Financial integration is an important part of ASEAN's goal to establish an ASEAN Economic Community (AEC). In 2007, the member states' heads of state/government endorsed the AEC Blueprint that outlines the path to establishing the AEC by 2015. The AEC Blueprint comprises far-reaching plans for financial services liberalization among member states as well as measures aimed at fostering capital market development and integration, including a dismantling of capital account restrictions in order to achieve a "freer flow of capital" across ASEAN. Numerous working committees have been negotiating the modes of liberalization and schedules. The ASEAN central bank governors are currently devising a framework for banking integration that will allow qualified ASEAN banks to operate across the region.
A study published in April 2013 jointly by the Asian Development Bank (ADB) and the ASEAN Secretariat posits that the formation of the AEC "will benefit from the successful liberalization of the capital account and the domestic financial market in individual countries, and from the ASEAN-wide integration of financial markets and institutions supported by regulatory harmonization and the strengthening of policy coordination among the member states" (ADB and ASEAN 2013, p. 1). (1) While financial integration can certainly benefit the region and contribute to financial development in the less developed ASEAN economies, there are also substantial risks that come with capital account and financial liberalization. Liberalization will also have far-reaching consequences for national policy autonomy. The financial stability risks as well as implications of close financial integration for policy autonomy have been highlighted by the recent European experiences. Against the backdrop of the European crisis, this article thus reflects on the merits and risks of (regional) financial integration and underscores the great importance of designing an appropriate regulatory and supervisory framework to safeguard financial stability in an integrated area.
The next section will look into the European experiences with financial integration since the 1970s and discuss how regional financial integration contributed to the European crisis and what could have been done differently to prevent it. Section III will then turn to the developing framework for ASEAN financial integration and discuss implications and lessons of the European experiences. Section IV concludes.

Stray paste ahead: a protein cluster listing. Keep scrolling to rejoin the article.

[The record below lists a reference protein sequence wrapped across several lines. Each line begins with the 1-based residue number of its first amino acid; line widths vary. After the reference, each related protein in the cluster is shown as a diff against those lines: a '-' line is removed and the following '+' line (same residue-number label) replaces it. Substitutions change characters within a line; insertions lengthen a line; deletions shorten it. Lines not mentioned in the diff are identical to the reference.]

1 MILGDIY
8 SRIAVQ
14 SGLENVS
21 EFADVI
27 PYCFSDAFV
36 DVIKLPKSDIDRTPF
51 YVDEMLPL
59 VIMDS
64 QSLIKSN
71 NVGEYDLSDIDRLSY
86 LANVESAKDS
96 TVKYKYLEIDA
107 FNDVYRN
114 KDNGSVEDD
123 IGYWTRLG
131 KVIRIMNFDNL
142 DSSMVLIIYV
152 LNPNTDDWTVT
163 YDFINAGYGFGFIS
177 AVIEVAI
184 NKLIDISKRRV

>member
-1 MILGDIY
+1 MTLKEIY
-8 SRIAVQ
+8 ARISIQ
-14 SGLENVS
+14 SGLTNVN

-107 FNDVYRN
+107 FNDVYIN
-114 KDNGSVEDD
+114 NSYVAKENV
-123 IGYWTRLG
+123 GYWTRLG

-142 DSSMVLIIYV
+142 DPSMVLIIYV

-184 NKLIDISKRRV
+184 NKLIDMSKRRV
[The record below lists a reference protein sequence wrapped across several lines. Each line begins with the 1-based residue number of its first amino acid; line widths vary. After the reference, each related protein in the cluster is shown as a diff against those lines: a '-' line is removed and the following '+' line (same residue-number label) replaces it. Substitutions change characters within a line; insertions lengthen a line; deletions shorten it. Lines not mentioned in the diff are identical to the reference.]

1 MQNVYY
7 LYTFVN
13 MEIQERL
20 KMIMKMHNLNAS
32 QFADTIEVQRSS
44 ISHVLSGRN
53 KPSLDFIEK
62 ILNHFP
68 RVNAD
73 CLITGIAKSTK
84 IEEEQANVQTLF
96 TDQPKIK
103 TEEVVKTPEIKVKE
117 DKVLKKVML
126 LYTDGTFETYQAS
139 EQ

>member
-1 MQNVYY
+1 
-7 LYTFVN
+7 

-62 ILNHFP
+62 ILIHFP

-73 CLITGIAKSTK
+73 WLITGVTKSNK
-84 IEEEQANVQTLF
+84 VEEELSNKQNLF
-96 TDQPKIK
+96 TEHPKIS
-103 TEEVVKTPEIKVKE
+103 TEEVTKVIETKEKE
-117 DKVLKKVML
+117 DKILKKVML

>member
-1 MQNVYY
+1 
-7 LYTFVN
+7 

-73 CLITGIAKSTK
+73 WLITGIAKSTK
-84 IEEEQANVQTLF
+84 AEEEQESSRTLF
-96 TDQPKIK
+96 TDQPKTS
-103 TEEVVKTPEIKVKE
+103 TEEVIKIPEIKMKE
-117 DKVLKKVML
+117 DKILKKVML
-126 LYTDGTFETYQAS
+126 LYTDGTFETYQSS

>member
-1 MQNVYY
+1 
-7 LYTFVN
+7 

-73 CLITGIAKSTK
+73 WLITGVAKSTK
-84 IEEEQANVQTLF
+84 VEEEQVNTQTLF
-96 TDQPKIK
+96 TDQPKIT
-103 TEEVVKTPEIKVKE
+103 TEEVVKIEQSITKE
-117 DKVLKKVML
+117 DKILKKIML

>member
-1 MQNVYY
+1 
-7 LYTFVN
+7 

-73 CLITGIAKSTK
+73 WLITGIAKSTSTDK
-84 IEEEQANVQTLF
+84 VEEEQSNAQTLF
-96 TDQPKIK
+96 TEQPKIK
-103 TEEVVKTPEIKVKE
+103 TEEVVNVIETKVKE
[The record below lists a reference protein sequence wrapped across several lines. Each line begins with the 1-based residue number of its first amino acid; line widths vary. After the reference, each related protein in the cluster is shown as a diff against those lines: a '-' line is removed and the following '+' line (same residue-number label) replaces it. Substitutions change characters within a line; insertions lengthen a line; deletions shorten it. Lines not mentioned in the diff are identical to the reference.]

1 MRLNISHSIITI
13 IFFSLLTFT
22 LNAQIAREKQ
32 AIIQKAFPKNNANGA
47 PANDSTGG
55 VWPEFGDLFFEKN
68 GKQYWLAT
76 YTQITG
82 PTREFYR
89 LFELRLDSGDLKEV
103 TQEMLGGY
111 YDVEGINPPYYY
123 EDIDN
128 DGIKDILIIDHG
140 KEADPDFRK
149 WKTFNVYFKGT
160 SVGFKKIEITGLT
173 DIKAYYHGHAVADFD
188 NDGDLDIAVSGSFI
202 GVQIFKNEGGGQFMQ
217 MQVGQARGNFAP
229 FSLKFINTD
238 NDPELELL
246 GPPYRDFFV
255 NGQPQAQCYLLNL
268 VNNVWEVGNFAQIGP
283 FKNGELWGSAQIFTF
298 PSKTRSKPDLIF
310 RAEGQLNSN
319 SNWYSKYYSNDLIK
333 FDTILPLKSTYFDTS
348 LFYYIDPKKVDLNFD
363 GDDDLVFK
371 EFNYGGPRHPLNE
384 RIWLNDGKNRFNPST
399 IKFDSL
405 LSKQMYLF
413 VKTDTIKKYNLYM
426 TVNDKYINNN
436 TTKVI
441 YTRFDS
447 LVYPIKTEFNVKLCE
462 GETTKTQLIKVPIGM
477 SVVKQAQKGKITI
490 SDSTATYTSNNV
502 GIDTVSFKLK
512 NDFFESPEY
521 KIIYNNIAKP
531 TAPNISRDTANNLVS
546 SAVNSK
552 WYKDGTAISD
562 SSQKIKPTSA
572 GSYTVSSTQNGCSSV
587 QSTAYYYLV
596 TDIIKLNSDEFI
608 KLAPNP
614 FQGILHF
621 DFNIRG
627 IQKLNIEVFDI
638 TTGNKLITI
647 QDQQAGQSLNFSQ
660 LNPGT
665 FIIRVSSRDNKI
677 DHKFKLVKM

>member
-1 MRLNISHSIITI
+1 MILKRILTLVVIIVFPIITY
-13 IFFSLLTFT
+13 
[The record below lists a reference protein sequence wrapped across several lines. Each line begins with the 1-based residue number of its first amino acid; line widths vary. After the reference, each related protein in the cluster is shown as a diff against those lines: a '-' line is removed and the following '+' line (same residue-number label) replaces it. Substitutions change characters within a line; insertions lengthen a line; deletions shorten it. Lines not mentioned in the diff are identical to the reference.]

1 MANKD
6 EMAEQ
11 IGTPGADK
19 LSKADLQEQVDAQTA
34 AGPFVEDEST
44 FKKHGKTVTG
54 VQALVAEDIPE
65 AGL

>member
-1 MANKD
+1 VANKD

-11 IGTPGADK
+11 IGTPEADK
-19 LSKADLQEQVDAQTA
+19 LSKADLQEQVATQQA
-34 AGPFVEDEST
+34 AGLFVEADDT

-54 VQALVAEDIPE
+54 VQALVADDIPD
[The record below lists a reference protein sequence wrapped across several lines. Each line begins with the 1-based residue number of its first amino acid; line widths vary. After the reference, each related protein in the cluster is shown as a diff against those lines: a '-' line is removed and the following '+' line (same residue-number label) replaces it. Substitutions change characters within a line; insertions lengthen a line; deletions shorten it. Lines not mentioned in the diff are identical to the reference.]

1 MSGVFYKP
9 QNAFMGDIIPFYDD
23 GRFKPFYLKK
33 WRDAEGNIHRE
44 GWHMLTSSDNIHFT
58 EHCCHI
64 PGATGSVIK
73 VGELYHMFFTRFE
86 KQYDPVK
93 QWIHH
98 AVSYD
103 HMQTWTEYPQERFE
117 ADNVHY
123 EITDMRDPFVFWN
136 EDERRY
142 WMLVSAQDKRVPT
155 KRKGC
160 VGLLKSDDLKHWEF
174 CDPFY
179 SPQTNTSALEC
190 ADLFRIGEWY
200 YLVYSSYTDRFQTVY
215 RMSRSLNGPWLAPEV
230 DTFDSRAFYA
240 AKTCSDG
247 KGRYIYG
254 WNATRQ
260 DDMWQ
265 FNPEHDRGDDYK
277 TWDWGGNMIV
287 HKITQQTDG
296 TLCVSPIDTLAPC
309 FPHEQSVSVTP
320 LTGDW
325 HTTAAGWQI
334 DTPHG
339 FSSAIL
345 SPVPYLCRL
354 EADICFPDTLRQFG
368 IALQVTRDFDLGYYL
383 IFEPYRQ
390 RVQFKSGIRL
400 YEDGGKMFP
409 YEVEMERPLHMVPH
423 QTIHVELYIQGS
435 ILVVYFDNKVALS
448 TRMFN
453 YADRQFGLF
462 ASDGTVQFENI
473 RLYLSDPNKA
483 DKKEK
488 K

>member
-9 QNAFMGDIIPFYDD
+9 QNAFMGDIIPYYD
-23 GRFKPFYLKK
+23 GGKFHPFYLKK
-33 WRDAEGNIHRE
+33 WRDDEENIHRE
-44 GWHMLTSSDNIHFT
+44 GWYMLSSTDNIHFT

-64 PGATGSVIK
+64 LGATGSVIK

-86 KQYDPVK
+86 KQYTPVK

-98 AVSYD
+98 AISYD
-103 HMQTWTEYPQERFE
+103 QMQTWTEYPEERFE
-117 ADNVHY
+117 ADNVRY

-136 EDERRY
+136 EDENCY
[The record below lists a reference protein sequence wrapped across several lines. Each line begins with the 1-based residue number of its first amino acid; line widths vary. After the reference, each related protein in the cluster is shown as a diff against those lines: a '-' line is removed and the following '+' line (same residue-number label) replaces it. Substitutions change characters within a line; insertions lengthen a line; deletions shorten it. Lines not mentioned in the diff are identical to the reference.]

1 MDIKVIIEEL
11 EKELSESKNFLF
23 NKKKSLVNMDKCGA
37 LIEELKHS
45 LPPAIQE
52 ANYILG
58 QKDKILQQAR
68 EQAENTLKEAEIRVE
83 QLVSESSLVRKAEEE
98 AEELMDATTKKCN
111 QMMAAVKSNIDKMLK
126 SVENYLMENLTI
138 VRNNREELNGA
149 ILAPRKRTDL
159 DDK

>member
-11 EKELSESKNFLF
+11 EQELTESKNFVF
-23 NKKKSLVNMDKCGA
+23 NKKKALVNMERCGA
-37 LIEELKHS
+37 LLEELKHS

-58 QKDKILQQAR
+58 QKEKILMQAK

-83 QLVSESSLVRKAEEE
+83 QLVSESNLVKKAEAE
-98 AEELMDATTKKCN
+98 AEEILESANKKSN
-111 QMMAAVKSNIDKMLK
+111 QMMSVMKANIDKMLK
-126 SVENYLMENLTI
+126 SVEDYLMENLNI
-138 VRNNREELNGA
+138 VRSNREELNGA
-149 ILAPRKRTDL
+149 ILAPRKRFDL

II. European Financial Integration and the European Crisis of 2010--
11.1 Background to European Financial Integration
From the second half of the 1970s, European policymakers increasingly worked towards an integration of European financial markets, which was widely regarded as being conducive to trade integration and expected to unleash the growth potential of member countries. European financial integration was fostered through market deregulation, which was "shaped both by the abolition of capital account restrictions and the adoption of common legislative standards" (Buch and Heinrich 2003, p. 32). Although some European countries had lifted restrictions on capital flows on an individual basis earlier, the liberalization of capital controls across the European Community was completed only in the early 1990s as the Single European Act of 1986 was implemented to remove all legal barriers to an internal market. Several countries, including Belgium (1991), France (1990), Greece (1994), Luxembourg (1990), Portugal (1992) and Spain (1992), maintained capital controls until then (Table 1). (2)
The harmonization of regulation and financial integration were propelled by the European Community's First and Second Banking Directives. The First Banking Directive on The Coordination of Laws, Regulations and Administrative Provisions Relating to the Taking Up and Pursuit of Credit Institutions, which was adopted in 1977, was the first step towards the harmonization of banking regulation. …